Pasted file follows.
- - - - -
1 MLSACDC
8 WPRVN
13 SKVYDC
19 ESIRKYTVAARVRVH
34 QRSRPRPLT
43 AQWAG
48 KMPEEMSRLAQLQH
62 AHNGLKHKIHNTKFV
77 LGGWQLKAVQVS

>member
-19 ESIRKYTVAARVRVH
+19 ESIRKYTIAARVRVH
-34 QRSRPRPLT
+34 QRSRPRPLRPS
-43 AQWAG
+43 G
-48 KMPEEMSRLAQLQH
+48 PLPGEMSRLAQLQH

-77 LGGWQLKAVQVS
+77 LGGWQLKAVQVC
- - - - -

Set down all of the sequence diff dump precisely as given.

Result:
1 MLSACDC
8 WPRVN
13 SKVYDC
19 ESIRKYTVAARVRVH
34 QRSRPRPLT
43 AQWAG
48 KMPEEMSRLAQLQH
62 AHNGLKHKIHNTKFV
77 LGGWQLKAVQVS

>member
-19 ESIRKYTVAARVRVH
+19 ESIRKYTIAARVRVH
-34 QRSRPRPLT
+34 QRSRPRPLRPS
-43 AQWAG
+43 G
-48 KMPEEMSRLAQLQH
+48 PLPGEMSRLAQLQH

-77 LGGWQLKAVQVS
+77 LGGWQLKAVQVC